Advertising Question

Discussion in 'Starting a Lawn Care Business' started by T'S lawncare, Feb 25, 2007.

  1. T'S lawncare

    T'S lawncare LawnSite Member
    Posts: 28

    Should I advertise on my flyers that I offer yearly contracts, one time jobs, etc? :confused:
     
  2. Lynden-Jeff

    Lynden-Jeff LawnSite Bronze Member
    Posts: 1,405

    If anything yearly contracts only. I have learned the hard way, one time jobs suck. The only other thing you may offer is vacation services, lawn maint/house sitting while people are away.

    Cheers
    Jeff
     
  3. T'S lawncare

    T'S lawncare LawnSite Member
    Posts: 28

    thanks xoopiter, thats kina what i was thinking.
     
  4. CoreyD

    CoreyD LawnSite Member
    Posts: 207

    well.... if you want to make every bit of money you can id do one time deals also.... im a real cheapo and ill do anything anytime for money lol.... i meen unless ur busy from sunrise to sunset all week.... thats different but .... if you aint got nuttin else to do on some days... id do one time deals but.... thats just me :\
     
  5. IowaLawnEnforcement

    IowaLawnEnforcement LawnSite Member
    Posts: 40

    I personaly would stay away from yearly contracts unless you have been taking care of the customer for a while. People dont like contracts if anything call it a service agreement. And if someone asks about a contract be on the ball because it is obvious that that is how they want it.:walking:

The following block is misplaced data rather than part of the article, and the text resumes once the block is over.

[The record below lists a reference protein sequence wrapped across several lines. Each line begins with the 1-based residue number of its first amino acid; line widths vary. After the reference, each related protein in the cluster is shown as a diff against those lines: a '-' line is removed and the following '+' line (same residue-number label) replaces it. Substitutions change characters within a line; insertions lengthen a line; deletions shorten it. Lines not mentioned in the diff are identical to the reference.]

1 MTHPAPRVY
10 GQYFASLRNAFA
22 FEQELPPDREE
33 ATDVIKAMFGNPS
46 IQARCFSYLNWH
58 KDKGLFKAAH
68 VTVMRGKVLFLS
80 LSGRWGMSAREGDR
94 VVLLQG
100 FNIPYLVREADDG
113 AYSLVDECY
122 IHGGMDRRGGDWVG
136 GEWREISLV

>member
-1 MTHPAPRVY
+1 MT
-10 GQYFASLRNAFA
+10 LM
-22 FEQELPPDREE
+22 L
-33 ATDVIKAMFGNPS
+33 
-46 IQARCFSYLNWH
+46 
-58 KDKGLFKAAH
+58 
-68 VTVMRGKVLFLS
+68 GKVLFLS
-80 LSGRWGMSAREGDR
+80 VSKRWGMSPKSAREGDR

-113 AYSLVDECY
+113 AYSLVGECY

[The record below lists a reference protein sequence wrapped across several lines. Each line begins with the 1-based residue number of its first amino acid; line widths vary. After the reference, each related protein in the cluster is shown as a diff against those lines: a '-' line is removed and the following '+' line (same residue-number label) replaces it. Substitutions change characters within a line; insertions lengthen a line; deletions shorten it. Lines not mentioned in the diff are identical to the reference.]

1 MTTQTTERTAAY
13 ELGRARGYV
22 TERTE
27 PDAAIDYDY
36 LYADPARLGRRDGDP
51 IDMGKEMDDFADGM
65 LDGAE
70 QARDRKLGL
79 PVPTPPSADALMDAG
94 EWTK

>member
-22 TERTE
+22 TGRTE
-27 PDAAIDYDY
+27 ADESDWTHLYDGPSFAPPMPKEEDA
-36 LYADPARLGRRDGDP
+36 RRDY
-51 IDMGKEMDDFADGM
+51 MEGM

6. echeandia

    echeandia LawnSite Bronze Member
    Posts: 1,131

    I would not mention one time jobs, contracts, or service agreements in your advertising. The purpose of your ad is to get people to call you. They aren't thinking "Oh great, this guy offers service agreements! Just what we were looking for." They want to know if you can solve their problem which is that they are tired of having to maintain their lawn or clean up the mess in their yard.
     
  7. Ed Ryder

    Ed Ryder LawnSite Senior Member
    Posts: 541

    I totally agree with the last poster (echeandia). Don't mention your requirements. Help them to understand the benefits of hiring your service and write it so that it makes sense for the reader to call you instead of somebody else. Then you meet, build your rapport, sell them on how you operate, present the price and your terms, and seal the deal.

    By the way, I have never used a contract with providing lawn care. Nobody screws me out of money. And everything runs smoothly. I do have slow payers, but eventually they all pay.
     
  8. T'S lawncare

    T'S lawncare LawnSite Member
    Posts: 28

    excellent, thank you for your help.:weightlifter:
     
  9. biggin69

    biggin69 LawnSite Member
    Posts: 142

    I agree 100%. take the cell phone business for example and how the advertise "No Contract". I think people are scared of the word Contract.
     

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